Cortical thickness, surface area, and folding alterations in male youths with conduct disorder and varying levels of callous–unemotional traits
Hagan, Cindy C.
Goodyer, Ian M.
Calder, Andrew J.
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CitationFairchild, Graeme, Nicola Toschi, Cindy C. Hagan, Ian M. Goodyer, Andrew J. Calder, and Luca Passamonti. 2015. “Cortical thickness, surface area, and folding alterations in male youths with conduct disorder and varying levels of callous–unemotional traits.” NeuroImage : Clinical 8 (1): 253-260. doi:10.1016/j.nicl.2015.04.018. http://dx.doi.org/10.1016/j.nicl.2015.04.018.
AbstractPurpose Previous studies have reported changes in gray matter volume in youths with conduct disorder (CD), although these differences are difficult to interpret as they may have been driven by alterations in cortical thickness, surface area (SA), or folding. The objective of this study was to use surface-based morphometry (SBM) methods to compare male youths with CD and age and sex-matched healthy controls (HCs) in cortical thickness, SA, and folding. We also tested for structural differences between the childhood-onset and adolescence-onset subtypes of CD and performed regression analyses to assess for relationships between CD symptoms and callous–unemotional (CU) traits and SBM-derived measures. Methods: We acquired structural neuroimaging data from 20 HCs and 36 CD participants (18 with childhood-onset CD and 18 with adolescence-onset CD) and analyzed the data using FreeSurfer. Results: Relative to HCs, youths with CD showed reduced cortical thickness in the superior temporal gyrus, reduced SA in the orbitofrontal cortex (OFC), and increased cortical folding in the insula. There were no significant differences between the childhood-onset and adolescence-onset CD subgroups in cortical thickness or SA, but several frontal and temporal regions showed increased cortical folding in childhood-onset relative to adolescence-onset CD participants. Both CD subgroups also showed increased cortical folding relative to HCs. CD symptoms were negatively correlated with OFC SA whereas CU traits were positively correlated with insula folding. Conclusions: Cortical thinning in the superior temporal gyrus may contribute to the social cognitive impairments displayed by youths with CD, whereas reduced OFC SA may lead to impairments in emotion regulation and reward processing in youths with CD. The increased cortical folding observed in the insula may reflect a maturational delay in this region and could mediate the link between CU traits and empathy deficits. Altered cortical folding was observed in childhood-onset and adolescence-onset forms of CD.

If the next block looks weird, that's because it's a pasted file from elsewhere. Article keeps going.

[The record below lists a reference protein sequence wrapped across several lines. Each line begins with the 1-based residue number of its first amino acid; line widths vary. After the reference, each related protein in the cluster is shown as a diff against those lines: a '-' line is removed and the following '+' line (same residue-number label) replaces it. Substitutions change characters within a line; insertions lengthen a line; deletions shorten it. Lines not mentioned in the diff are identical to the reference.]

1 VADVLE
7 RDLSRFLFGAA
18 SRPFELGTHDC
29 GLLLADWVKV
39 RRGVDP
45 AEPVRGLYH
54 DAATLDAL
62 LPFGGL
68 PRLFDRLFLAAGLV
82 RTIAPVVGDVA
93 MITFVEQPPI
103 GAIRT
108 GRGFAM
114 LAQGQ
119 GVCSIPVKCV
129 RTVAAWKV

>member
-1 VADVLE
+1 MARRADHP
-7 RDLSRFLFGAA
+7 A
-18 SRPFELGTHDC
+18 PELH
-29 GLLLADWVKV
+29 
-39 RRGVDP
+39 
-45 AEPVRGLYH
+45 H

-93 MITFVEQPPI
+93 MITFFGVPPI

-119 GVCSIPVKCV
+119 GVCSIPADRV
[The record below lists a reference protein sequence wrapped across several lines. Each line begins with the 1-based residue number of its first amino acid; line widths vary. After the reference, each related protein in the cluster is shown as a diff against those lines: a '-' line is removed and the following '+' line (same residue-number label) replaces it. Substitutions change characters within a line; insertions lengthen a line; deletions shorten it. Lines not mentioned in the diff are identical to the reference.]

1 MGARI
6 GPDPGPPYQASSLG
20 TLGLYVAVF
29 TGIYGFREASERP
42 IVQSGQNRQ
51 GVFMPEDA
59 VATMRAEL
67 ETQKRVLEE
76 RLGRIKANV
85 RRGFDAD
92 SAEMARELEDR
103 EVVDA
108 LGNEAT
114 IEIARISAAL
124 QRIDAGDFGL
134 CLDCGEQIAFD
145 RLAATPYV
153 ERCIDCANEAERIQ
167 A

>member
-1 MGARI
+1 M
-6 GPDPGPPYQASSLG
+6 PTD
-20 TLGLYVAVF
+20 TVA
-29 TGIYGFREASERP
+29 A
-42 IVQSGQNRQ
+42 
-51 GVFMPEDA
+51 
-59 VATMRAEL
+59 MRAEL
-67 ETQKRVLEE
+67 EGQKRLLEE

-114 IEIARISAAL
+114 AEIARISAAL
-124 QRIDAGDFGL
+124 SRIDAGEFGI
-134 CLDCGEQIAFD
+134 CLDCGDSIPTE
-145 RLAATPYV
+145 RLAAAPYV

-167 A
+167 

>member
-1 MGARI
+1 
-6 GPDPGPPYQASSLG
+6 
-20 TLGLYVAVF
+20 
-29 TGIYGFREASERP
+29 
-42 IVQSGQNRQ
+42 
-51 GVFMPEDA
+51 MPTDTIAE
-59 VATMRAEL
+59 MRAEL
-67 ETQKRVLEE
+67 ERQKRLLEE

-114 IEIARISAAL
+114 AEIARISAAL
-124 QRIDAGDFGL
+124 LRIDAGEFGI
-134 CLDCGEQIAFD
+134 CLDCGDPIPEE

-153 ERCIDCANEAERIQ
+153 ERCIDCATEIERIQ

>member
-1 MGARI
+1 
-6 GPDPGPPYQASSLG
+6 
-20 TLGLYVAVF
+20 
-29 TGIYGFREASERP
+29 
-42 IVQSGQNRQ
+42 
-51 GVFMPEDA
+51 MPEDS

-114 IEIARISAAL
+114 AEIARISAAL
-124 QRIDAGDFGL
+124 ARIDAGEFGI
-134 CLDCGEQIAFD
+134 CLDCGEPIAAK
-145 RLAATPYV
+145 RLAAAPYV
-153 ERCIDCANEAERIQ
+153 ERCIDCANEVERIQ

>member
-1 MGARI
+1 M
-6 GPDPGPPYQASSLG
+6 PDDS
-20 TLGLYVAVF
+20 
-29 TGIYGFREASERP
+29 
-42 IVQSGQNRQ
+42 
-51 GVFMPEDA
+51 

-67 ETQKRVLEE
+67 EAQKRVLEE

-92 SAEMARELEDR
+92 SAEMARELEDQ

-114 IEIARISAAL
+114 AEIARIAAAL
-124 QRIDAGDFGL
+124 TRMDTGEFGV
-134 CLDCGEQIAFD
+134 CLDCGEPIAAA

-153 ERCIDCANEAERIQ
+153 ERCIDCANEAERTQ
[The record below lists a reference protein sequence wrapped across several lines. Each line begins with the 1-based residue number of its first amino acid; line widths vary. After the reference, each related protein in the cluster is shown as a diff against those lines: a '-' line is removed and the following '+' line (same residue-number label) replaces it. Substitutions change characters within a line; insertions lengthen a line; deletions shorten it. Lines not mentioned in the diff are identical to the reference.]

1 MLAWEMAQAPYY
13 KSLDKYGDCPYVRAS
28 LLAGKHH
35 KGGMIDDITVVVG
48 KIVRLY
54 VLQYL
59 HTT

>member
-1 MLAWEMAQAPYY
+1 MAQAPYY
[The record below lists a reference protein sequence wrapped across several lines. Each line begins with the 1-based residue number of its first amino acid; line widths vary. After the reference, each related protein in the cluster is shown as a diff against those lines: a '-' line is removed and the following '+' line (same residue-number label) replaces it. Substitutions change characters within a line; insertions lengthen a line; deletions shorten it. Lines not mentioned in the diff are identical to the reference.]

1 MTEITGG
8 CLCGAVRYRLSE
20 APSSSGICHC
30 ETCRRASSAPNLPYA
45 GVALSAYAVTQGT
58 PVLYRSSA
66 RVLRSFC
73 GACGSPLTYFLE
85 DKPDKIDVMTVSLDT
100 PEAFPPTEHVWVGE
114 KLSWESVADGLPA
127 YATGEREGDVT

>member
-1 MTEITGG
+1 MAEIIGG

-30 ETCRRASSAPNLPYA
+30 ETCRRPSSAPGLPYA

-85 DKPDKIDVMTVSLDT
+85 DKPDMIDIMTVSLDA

Citable link to this pagehttp://nrs.harvard.edu/urn-3:HUL.InstRepos:17295804
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